This passage was endorsed in R v Abdul-Hussain (1998) (hijacking of plane) as providing ‘the clearest and most authoritative guide to the relevant principles’ as to when a defence of necessity would be available. (Which dictum was in turn approved in R v Shayler (2001) (breach of Official Secrets Act 1989) and R v S (2012) (child abduction).) But it is clear that Simon Brown J was not talking about necessity at all – in the sense in which I have defined that defence – but was rather talking about when a defendant will be able to take advantage of a defence of duress (either duress by threats or duress of circumstances). As we have already observed, duress is not necessity. As Brooke LJ observed in In Re A (2001) (separation of conjoined twins), ‘In cases of pure necessity the actor’s mind is not [as it is in duress cases] irresistibly overborne by external pressures. The claim is that his or her conduct was not harmful because on a choice of two evils the choice of avoiding the greater harm was justified.’

Despite this, the courts have continued to identify the defence of necessity with the defence of duress of circumstances. In R v Conway (1989) (reckless driving), Woolf LJ held that:

‘necessity can only be a defence to a charge of reckless driving where the facts establish “duress of circumstances,”… i.e. where the defendant was constrained by circumstances to drive as he did to avoid death or serious bodily harm to himself or some other person.  …Whether “duress of circumstances” is called “duress” or “necessity” does not matter. What is important is that, whatever it is called, it is subject to the same limitations as [the] “do this or else” species of duress.’

Twelve years on, in R v Shayler (2001, CA), Lord Woolf CJ was still of the same mind. Dismissing arguments that necessity and duress were distinct in that necessity is a justification and duress is an excuse, he said: ‘…the distinction between duress of circumstances and necessity has, correctly, been by and large ignored or blurred by the courts… the law has tended to treat duress of circumstances and necessity as one and the same’ (at [55]).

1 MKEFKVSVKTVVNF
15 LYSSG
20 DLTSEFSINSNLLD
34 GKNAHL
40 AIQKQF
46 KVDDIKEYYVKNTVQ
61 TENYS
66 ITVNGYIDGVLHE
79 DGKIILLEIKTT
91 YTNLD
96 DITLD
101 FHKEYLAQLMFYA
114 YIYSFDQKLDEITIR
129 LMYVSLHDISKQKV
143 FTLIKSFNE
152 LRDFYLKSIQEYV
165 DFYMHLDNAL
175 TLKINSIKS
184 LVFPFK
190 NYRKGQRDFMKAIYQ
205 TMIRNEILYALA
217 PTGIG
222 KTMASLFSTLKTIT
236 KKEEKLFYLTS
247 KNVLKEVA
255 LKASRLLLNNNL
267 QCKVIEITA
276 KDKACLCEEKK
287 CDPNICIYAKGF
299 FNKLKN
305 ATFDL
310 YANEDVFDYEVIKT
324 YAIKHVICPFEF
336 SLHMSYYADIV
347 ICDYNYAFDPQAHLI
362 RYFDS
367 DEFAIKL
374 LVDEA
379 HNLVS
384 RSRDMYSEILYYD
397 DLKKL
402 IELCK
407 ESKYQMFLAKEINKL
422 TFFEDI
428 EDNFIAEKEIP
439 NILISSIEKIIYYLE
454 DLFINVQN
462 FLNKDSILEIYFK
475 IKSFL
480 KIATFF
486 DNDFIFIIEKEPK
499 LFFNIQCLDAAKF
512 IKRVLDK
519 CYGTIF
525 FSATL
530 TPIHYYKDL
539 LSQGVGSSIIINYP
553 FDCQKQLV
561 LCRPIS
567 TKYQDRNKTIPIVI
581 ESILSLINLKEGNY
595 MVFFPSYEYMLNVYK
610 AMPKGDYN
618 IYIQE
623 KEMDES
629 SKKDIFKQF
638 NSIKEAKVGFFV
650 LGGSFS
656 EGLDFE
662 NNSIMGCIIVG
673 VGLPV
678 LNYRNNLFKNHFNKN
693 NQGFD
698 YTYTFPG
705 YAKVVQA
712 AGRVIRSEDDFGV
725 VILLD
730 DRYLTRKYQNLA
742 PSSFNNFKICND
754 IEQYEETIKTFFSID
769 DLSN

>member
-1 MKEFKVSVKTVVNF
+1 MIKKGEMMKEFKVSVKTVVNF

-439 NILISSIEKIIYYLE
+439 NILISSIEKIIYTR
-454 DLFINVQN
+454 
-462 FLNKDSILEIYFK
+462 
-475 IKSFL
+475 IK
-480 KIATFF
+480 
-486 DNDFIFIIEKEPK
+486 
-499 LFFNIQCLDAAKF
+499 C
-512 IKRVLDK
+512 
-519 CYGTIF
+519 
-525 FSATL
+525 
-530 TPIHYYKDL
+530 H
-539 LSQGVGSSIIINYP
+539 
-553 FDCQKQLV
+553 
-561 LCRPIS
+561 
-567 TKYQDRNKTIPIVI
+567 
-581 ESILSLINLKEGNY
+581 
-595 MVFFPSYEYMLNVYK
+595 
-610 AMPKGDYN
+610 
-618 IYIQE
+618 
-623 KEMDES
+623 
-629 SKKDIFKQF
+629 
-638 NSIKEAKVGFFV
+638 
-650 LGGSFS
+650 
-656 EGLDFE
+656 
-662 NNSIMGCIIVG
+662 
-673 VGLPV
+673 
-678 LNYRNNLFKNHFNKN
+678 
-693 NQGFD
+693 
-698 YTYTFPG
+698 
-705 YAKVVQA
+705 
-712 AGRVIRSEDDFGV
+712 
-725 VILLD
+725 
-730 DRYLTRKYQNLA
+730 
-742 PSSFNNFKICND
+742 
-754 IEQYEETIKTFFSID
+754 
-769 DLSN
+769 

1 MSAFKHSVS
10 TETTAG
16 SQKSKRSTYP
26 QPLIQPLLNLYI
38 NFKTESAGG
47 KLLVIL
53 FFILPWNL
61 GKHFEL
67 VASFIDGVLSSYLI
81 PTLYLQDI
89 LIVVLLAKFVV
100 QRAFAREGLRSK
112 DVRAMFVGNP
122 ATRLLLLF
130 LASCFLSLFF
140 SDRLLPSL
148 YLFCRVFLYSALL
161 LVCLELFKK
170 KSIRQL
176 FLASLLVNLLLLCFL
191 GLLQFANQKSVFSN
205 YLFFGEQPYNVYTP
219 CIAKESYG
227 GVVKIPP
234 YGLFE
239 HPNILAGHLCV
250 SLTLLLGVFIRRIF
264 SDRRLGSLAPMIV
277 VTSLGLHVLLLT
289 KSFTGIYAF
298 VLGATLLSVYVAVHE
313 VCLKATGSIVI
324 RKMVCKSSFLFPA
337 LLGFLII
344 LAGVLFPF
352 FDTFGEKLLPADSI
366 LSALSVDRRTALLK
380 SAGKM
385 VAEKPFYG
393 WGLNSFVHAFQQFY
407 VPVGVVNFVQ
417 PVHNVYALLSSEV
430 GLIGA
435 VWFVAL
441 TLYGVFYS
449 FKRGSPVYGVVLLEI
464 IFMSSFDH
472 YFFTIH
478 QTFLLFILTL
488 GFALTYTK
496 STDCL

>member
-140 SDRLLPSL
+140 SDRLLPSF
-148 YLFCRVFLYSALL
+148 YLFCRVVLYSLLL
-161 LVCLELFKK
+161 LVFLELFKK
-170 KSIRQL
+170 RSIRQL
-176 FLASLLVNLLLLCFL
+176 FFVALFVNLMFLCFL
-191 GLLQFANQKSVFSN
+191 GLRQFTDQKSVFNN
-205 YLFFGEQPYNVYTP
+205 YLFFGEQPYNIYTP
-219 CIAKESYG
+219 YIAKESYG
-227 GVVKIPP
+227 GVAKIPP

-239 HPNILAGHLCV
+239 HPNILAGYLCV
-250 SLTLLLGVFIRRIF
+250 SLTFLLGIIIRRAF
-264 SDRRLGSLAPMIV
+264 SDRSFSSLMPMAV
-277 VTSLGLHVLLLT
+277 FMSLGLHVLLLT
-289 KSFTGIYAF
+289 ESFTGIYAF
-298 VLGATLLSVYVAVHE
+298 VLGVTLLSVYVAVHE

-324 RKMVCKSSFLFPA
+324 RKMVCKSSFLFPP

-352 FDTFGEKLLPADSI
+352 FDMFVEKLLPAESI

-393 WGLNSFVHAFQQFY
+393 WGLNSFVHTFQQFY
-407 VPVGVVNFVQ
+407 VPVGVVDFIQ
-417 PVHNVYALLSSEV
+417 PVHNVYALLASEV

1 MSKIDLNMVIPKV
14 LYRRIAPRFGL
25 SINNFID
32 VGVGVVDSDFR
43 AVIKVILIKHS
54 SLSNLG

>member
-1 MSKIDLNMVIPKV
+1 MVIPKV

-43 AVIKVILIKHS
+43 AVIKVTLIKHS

The two cases that might genuinely be said to have recognised the existence of a defence at necessity under the common law are Gillick v West Norfolk and Wisbech AHA (1986) and In Re A (2001). Let’s look at each of these in turn.

In Gillick, the issue was whether a doctor who prescribed contraception to a girl who under 16 would be guilty of an offence under s 28 of the Sexual Offences Act 1956 of causing or encouraging unlawful sexual intercourse ‘of a girl under the age of sixteen for whom he is responsible’. (Note that this offence was repealed by the Sexual Offences Act 2003, s 10 of which makes it an offence to cause or incite someone who is under 16 to engage in a sexual activity.) The majority (Lords Fraser, Scarman and Bridge) took the view that a doctor may well commit an offence under s 28 if he prescribed contraception to an under 16 year old girl ‘with the intention of facilitating her having unlawful sexual intercourse’, but a doctor could not be said to have such an intention if he was honestly prescribing the contraception ‘for the maintenance or restoration of [the girl’s] health.’ (Both quotes from Lord Scarman’s judgment.) The minority (Lords Templeman and Brandon) disagreed, holding that if a doctor prescribed contraception to a girl who was under 16, he would be ‘promoting, encouraging or facilitating the having of sexual intercourse’ (per Lord Brandon) and as a result would commit an offence under s 28. None of the judgments in Gillick say anything about necessity: they were purely concerned with the question of how s 28 of the 1956 Act should be interpreted. So there is nothing in Gillick that can be said to support the existence of a defence of necessity under the common law.

That leaves In Re A, in which the Court of Appeal had to decide whether it would be lawful to carry out an operation to separate two conjoined twins, Jodie and Mary, even though such an operation would inevitably result in the death of one of the twins, Mary. There was no possibility of arguing that the defence of duress of circumstances could apply to make the operation lawful: (1) duress cannot be excuse murder (a defendant cannot claim ‘you would have done the same as me’ when what he has done is intentionally kill someone else); (2) as Robert Walker LJ observed ‘The doctors are not faced with any threat to themselves, but they are faced with the anxious dilemma of trying to perform their professional duties which they owe to their two infant patients.’ So In Re A provided an excellent test case for whether the Court of Appeal were willing to recognise a defence of necessity independent of a defence of duress of circumstances.

All three judges in the Court of Appeal held that the doctors would not be committing a crime in operating to separate the conjoined twins.

Ward LJ held that the operation would be justified on the grounds of self-defence, as Mary – who was dependent on being supplied with blood from Jodie’s heart to stay alive, with the result that Jodie’s heart was destined to fail if she remained joined to Mary – posed an ‘unjust’ threat to Jodie’s life.